Frosted Ground in the Southern Hemisphere in Late Fall
NASA/JPL/University of Arizona

Frosted Ground in the Southern Hemisphere in Late Fall
ESP_026388_1280  Science Theme: Mass Wasting Processes
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This image was acquired within two weeks of the winter solstice, when the subsolar latitude is at its northernmost position.

At this location (latitude 52 S) and time the sun barely peeks over the horizon in the mid-afternoon when MRO passes overhead, and carbon dioxide frost is building up on most of the surface.

In enhanced color, the frost appears blue. Slopes that face north receive more heat from the sun and appear reddish, indicating less frost is present. There may also be a small amount of water frost on the surface.

Mars is very different from Earth in that its main atmospheric component can condense onto the surface. The nitrogen that dominates Earth's atmosphere never condenses onto the surface, although nitrogen in the atmospheres of frigid Triton and Pluto does form surface frost and ice.

Written by: Alfred McEwen (audio by Tre Gibbs)   (9 May 2012)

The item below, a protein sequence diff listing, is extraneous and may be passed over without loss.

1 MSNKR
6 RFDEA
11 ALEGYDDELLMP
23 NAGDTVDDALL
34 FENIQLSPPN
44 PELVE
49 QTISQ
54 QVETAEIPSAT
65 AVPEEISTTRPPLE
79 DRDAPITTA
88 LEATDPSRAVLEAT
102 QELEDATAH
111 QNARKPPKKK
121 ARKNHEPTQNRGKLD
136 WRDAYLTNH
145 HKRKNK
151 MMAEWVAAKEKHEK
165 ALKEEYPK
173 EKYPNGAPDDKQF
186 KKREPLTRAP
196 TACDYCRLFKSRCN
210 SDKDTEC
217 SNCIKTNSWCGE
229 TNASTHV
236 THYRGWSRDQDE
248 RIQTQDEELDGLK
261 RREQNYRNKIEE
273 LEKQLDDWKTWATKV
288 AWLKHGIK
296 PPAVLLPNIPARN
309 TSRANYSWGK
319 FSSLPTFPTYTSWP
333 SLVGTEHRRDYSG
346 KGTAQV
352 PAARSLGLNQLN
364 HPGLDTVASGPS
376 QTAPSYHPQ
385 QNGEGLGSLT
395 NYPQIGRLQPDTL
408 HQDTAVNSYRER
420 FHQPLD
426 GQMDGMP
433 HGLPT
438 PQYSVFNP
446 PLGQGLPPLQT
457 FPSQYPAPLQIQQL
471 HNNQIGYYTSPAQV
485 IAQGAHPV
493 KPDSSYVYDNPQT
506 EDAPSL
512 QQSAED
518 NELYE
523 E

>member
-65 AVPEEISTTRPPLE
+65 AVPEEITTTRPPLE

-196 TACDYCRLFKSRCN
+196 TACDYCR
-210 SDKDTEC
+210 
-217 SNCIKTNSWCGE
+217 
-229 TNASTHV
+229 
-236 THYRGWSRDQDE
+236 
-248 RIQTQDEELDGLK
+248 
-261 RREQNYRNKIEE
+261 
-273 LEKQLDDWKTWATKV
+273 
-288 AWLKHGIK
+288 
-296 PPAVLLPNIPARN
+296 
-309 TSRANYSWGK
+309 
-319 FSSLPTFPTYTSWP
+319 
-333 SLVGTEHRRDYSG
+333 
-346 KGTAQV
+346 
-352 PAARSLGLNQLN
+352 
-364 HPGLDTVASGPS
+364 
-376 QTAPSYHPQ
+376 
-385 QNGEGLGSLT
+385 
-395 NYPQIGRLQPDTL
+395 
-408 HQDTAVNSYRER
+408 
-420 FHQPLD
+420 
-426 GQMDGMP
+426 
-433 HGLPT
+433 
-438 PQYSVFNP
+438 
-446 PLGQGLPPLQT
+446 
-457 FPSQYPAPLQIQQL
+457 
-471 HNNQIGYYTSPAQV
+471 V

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Acquisition date:13 March 2012 Local Mars time: 3:23 PM
Latitude (centered):-51.849° Longitude (East):17.210°
Range to target site:251.8 km (157.3 miles)Original image scale range:100.7 cm/pixel (with 4 x 4 binning) so objects ~302 cm across are resolved
Map projected scale:100 cm/pixel and North is upMap projection:Equirectangular
Emission angle:0.3° Phase angle:89.0°
Solar incidence angle:89°, with the Sun about 1° above the horizon Solar longitude:82.7°, Northern Spring
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North azimuth:97° Sub-solar azimuth:51.8°
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North azimuth:270°Sub solar azimuth:224.1°

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For information about NASA and agency programs on the Web, visit: http://www.nasa.gov. NASA's Jet Propulsion Laboratory, a division of the California Institute of Technology in Pasadena, Calif., manages the Mars Reconnaissance Orbiter for NASA's Science Mission Directorate, Washington. Lockheed Martin Space Systems is the prime contractor for the project and built the spacecraft. The HiRISE camera was built by Ball Aerospace and Technology Corporation and is operated by the University of Arizona. The image data were processed using the U.S. Geological Survey’s ISIS3 software.